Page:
Why are human neurons different from those of other mammals?


A group of researchers has discovered that human neurons have significantly fewer ion channels than other mammalian neurons.

The lower density of ion channels may contribute to the more efficient brain function in humans.

The neuroscientists’ findings pave the way for future research into the evolutionary forces behind this distinction.

NeuronsTrusted Source are the building blocks of the central nervous system, which includes the brain and spinal cord. They share information via electrical impulses and chemical signals.

The human brain contains about 100 billionTrusted Source of these cells.
Neuronal impulses are generated by the activity of ion channels, which control the movement of mineral ions, including potassium and sodium.

Typically in mammalian brains, as the size of neurons increases, the density of the ion channels in the neurons also increases.

To the surprise of neuroscientists from the Massachusetts Institute of Technology, in Cambridge, and Harvard Medical School, in Boston, this was not the case for human neurons.

Lou Beaulieu-Laroche, Ph.D., a neuroscientist and the study’s lead author, explained in a recent LinkedIn post: “These findings have important implications for understanding our outstanding cognitive abilities and the challenges [that] therapies derived from animal models face in human clinical trials.”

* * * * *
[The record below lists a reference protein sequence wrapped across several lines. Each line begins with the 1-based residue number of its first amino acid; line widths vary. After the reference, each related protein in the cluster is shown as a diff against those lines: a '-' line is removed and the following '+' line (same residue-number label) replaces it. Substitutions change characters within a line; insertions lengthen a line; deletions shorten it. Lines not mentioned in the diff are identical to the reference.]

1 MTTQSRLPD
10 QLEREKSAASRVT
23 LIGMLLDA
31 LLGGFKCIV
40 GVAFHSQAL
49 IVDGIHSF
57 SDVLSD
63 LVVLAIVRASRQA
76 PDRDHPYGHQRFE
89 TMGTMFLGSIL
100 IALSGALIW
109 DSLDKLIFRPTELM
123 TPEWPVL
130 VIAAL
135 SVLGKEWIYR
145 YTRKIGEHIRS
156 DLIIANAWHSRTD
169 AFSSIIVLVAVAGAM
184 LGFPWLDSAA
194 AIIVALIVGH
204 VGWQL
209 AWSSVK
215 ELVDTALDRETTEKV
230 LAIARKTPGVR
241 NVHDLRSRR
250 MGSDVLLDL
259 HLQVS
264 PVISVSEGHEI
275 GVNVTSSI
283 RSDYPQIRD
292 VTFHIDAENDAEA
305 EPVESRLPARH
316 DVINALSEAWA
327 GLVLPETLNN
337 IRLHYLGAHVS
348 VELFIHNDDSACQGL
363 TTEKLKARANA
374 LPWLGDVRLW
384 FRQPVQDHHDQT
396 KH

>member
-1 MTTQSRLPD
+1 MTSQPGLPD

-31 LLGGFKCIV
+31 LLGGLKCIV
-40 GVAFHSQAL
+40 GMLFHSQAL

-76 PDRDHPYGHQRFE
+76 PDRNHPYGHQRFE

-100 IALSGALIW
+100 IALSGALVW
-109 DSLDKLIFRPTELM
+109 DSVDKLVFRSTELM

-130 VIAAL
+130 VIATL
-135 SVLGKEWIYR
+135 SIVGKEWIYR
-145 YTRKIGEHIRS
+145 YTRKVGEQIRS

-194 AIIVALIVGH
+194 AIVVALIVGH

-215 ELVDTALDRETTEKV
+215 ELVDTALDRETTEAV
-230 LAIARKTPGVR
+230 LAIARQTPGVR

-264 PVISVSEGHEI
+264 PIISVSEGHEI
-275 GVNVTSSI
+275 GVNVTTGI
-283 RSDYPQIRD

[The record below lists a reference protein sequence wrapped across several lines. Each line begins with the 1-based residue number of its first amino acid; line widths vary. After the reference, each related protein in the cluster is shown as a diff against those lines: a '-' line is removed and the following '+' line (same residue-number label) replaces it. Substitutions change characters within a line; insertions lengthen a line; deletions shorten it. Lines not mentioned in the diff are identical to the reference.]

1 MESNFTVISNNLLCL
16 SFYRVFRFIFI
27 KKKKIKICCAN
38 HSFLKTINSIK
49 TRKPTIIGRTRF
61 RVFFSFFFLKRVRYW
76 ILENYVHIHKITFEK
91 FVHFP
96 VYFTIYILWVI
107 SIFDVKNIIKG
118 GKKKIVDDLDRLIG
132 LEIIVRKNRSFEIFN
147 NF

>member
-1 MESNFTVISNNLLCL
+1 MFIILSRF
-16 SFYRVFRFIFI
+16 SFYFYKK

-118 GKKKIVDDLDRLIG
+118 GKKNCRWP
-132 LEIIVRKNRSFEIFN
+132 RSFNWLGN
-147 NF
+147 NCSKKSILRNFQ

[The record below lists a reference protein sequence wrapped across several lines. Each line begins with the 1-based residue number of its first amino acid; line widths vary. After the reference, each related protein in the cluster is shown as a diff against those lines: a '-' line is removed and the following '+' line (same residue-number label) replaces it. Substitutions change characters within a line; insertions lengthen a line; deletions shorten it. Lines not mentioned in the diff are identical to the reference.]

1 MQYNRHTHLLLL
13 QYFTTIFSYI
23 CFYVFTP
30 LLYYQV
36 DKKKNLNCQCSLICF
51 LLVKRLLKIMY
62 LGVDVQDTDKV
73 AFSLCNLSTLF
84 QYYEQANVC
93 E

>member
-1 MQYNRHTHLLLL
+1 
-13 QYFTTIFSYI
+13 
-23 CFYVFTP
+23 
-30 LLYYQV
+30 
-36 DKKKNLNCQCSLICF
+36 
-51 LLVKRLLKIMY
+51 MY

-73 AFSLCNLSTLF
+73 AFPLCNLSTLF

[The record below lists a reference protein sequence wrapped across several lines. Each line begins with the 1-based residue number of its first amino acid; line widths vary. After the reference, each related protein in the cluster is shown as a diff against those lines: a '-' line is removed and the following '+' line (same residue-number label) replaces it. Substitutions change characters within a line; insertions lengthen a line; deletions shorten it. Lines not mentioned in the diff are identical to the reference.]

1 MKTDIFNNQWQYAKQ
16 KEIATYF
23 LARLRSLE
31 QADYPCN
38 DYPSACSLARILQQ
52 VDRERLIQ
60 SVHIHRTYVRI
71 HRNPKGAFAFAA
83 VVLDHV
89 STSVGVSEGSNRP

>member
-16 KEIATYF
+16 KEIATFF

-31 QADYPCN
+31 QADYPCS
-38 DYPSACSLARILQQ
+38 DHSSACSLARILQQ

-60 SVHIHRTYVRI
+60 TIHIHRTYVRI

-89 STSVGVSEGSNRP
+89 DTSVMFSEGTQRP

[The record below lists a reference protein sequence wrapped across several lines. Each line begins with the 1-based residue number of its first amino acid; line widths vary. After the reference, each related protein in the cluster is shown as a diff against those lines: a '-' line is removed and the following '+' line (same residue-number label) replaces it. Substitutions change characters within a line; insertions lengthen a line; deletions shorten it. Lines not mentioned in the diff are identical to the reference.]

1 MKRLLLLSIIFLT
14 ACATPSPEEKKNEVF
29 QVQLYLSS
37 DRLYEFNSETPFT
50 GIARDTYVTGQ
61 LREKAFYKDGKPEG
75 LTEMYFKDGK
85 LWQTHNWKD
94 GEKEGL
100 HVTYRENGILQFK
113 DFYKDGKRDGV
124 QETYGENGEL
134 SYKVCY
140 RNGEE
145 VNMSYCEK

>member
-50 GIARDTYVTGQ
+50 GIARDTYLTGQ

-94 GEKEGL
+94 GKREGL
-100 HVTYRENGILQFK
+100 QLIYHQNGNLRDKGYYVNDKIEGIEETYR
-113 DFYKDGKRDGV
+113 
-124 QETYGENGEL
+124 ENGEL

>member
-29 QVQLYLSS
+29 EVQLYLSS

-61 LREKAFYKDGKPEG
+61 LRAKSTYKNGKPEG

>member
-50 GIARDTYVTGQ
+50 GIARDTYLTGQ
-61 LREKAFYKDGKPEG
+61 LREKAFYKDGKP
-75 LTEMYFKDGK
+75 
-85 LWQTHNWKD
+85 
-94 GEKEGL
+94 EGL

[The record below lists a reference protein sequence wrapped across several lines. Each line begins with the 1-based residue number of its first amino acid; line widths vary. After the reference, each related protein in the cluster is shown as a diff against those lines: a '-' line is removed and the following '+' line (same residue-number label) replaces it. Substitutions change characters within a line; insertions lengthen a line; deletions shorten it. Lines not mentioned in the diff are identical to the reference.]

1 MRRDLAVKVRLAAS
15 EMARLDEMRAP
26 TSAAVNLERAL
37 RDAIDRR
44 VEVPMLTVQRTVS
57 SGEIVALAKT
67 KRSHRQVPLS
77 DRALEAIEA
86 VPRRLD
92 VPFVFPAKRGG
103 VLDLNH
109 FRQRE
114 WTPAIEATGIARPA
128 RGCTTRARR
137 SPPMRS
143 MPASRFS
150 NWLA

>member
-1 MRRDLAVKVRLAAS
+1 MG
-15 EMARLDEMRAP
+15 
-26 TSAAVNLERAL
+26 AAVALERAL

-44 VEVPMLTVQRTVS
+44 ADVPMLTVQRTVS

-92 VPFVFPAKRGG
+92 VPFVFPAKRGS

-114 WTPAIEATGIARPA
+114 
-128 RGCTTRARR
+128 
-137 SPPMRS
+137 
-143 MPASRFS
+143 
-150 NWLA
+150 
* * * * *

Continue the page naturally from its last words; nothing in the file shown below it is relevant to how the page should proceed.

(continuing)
Dr. Beaulieu-Laroche calls this paper his “highest scientific achievement.”
Neuronal size determines neuronal input-outputTrusted Source features — how likely a neuron is to “fire” following a certain level of input from other neurons. The size of neurons also varies widely across mammalian species.

The team of researchers analyzed brain samples from people with epilepsy who had undergone neurosurgical treatment, Etruscan shrews, mice, rabbits, and macaques, among other mammals.

The researchers aimed to “characterize layer 5 cortical pyramidal neuronsTrusted Source across 10 mammalian species to identify the allometric relationships that govern how neuronal biophysics change with cell size.”

The authors chose this population of neurons because they are “reliably identifiable,” and scientists have studied them extensively.

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